ANC has improved lives of South Africans, says Mantashe as he does door-to-door visits

Siviwe Feketha Political reporter
October 21 2021 Minister of mineral Resources, Gwede Mantashe during the ANC Manifesto launch in Pretoria.
October 21 2021 Minister of mineral Resources, Gwede Mantashe during the ANC Manifesto launch in Pretoria.
Image: ANTONIO MUCHAVE

“All of you sitting here are being paid by the ANC government for free every month. All of you. Without doing anything.”

This was ANC national chairperson Gwede Mantashe’s first remark on Thursday as he greeted and asked the ages of a group of six elderly women who were sitting outside one of the homes in Daveyton in Ekurhuleni, where he was conducting the party’s campaign for the upcoming local elections.

Mantashe had been conducting door-to-door visits in the area where he met a number of residents who expressed their frustration about high unemployment, endemic drug trade and use by the youth as well as poor electricity supply. 

Mantashe told the elderly women as they tried to raise their issues that the apartheid government had been paying elderly black people once a quarter before the ANC government took over and improved it.

“It was only whites who were being paid monthly but the ANC government changed that and said you must get equal pay. You are in that situation now,” Mantashe said.

One of the women, Poppy Sibiya, however, interjected Mantashe and pointed out that she was not getting free money from the government as she was entitled to it.

“I have been working and paying tax for 37 years, so I have worked for the money I am getting as a grant. It is not even enough because some of us use it to take care of our adult children and grandchildren who are not working,” Sibiya said.

Mantashe stressed that while some of the problems raised by the residents deserved to be taken up, the community had to roll up its sleeves and not wait without doing something about it.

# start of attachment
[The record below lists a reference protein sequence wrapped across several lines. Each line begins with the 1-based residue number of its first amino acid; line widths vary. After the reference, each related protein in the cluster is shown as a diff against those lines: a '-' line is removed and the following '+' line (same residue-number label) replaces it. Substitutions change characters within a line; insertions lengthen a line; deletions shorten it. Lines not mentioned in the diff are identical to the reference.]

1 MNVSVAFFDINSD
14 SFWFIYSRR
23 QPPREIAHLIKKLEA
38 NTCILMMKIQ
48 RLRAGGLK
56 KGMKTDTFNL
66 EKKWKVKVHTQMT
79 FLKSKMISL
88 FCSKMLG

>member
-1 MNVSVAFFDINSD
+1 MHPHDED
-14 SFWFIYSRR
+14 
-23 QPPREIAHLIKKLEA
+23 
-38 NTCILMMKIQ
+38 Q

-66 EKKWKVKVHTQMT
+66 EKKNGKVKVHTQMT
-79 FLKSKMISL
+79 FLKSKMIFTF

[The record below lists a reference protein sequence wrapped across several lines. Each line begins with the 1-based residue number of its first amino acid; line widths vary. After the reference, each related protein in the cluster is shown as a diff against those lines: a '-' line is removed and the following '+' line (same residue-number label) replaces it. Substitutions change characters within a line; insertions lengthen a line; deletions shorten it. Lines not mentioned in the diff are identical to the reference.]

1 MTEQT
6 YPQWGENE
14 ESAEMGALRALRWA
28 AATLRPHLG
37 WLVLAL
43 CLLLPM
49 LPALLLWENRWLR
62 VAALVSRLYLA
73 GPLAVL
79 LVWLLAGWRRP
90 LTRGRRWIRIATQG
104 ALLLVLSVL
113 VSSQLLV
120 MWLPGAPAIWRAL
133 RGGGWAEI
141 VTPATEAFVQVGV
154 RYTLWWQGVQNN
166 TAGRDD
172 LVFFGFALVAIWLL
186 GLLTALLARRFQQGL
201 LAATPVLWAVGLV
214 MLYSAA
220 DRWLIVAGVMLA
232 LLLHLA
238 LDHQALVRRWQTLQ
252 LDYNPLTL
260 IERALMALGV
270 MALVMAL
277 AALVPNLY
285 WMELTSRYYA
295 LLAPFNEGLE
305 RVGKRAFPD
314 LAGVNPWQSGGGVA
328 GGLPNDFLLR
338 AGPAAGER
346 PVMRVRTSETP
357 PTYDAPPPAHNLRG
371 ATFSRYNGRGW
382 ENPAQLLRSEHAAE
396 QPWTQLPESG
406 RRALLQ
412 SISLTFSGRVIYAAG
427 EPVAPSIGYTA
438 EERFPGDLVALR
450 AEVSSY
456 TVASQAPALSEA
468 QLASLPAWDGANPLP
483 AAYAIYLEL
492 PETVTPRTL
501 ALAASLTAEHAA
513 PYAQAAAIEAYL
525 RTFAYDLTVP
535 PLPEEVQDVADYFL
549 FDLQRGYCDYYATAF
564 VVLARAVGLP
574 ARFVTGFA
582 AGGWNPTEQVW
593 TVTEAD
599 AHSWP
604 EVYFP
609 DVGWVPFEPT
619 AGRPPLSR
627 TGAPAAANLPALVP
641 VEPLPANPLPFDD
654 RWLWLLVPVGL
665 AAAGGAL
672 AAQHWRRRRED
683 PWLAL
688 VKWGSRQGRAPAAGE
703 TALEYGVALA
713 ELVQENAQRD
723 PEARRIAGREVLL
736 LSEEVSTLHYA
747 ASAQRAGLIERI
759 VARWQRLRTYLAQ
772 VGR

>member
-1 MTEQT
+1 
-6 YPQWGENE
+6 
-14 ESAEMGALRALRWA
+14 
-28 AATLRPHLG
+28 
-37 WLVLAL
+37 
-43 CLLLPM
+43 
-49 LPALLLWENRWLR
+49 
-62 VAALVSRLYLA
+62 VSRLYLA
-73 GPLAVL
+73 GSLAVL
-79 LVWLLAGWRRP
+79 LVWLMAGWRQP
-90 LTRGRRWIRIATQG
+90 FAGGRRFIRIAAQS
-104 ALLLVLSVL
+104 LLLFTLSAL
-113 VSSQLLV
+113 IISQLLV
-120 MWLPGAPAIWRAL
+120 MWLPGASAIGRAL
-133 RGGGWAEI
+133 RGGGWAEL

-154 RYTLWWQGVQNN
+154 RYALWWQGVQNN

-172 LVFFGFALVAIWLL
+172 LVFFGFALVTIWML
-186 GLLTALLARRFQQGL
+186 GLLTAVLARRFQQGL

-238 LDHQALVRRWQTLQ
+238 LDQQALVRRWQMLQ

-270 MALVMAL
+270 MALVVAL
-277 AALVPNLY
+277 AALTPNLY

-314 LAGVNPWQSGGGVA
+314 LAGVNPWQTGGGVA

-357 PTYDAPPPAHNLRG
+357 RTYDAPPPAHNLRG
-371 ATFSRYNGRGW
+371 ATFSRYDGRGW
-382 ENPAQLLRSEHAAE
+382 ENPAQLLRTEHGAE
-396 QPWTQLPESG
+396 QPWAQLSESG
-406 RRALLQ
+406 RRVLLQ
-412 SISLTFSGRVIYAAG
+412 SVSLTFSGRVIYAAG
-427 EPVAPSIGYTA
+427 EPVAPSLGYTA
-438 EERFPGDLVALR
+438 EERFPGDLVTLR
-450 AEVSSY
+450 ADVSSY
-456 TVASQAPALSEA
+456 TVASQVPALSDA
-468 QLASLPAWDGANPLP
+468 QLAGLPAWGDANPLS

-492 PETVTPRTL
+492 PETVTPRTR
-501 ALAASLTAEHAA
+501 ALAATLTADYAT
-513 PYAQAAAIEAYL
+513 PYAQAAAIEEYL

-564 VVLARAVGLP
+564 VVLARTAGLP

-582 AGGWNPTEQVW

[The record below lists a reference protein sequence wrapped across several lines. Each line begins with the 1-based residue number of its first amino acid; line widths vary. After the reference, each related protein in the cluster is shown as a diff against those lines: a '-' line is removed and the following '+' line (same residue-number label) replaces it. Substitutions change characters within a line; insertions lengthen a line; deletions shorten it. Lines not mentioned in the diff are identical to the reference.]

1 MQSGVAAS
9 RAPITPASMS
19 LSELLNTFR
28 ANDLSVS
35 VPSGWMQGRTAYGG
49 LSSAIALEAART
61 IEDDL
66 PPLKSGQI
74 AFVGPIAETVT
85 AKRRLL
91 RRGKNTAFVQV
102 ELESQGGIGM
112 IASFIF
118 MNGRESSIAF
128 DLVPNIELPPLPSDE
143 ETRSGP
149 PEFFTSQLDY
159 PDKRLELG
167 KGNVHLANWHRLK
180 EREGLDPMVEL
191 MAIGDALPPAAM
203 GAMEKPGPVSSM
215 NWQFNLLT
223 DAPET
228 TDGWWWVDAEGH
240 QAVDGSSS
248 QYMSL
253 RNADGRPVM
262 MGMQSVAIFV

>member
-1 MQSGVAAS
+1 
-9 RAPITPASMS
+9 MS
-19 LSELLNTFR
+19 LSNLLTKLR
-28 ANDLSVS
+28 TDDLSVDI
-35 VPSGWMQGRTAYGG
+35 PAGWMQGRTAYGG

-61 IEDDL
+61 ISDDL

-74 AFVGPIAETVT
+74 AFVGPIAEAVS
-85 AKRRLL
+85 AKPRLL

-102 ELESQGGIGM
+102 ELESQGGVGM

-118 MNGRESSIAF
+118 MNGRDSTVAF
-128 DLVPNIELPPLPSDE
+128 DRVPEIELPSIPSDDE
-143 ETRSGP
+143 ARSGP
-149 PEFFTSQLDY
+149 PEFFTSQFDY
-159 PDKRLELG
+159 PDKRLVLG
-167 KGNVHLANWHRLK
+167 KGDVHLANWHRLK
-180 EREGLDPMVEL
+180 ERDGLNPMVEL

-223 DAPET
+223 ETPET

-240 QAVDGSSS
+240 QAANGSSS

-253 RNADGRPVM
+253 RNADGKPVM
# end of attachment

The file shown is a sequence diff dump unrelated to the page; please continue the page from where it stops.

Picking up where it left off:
He said the ANC government had done much work to improve the lives of South Africans and that it was asking to improve on delivery.

Mantashe told some of the young people who complained about jobs that they had to actively look for jobs in firms, pointing that while jobs were scarce, many were lazy to “ufola” (queue for jobs openings in firms).

“You must not look for the job from the comfort of your blankets. There are unemployed people who are jobless at my home. I told them that the ANC is not going to give them jobs. They must stand up and go look for them,” he said.

One of the young people approached Mantashe as he addressed some  concerned residents and accused him of lying to them, before being heckled and chased away by others, accusing him of intoxication.

Unamanga. Ngizokutshela, ukhuluma amanga namanje [You are lying. I am going to tell you that you are telling lies]. You can send your bouncers but I am going to tell you the truth,” he said.

A visibly irritated Mantashe accused the youth of disrespect and of only recognising his biological parents as parents.

Some of the residents said that  while they remained unhappy, they were still planning to back the party at the polls.

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